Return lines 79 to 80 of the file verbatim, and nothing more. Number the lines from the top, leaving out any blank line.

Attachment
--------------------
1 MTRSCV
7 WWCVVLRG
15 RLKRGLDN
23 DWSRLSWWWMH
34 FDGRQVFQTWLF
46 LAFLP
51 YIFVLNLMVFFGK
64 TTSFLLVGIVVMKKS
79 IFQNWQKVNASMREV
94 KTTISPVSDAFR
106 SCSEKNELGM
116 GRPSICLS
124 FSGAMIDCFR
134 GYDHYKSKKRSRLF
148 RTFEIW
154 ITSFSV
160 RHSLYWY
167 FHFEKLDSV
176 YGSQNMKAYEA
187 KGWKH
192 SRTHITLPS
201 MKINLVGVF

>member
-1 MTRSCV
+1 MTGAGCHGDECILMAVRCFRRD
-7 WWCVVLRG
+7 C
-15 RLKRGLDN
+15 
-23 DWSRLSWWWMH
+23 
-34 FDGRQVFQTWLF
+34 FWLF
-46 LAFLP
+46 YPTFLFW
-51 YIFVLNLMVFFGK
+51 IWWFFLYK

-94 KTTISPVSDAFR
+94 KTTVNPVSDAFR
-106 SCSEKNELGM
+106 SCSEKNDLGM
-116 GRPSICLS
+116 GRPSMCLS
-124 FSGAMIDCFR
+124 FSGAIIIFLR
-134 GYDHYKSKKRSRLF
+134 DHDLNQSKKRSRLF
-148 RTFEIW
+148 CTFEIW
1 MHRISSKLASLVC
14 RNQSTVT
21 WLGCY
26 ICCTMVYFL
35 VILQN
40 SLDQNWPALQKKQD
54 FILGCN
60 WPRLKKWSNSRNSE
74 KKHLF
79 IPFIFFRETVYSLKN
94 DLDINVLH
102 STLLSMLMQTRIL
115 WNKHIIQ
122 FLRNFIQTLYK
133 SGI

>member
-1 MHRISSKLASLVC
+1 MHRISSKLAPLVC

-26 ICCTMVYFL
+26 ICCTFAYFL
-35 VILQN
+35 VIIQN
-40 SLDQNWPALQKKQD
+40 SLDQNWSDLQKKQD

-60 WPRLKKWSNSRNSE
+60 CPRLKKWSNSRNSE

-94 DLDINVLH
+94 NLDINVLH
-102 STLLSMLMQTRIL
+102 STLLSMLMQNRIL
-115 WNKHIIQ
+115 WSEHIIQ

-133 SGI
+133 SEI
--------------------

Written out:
+102 STLLSMLMQNRIL
-115 WNKHIIQ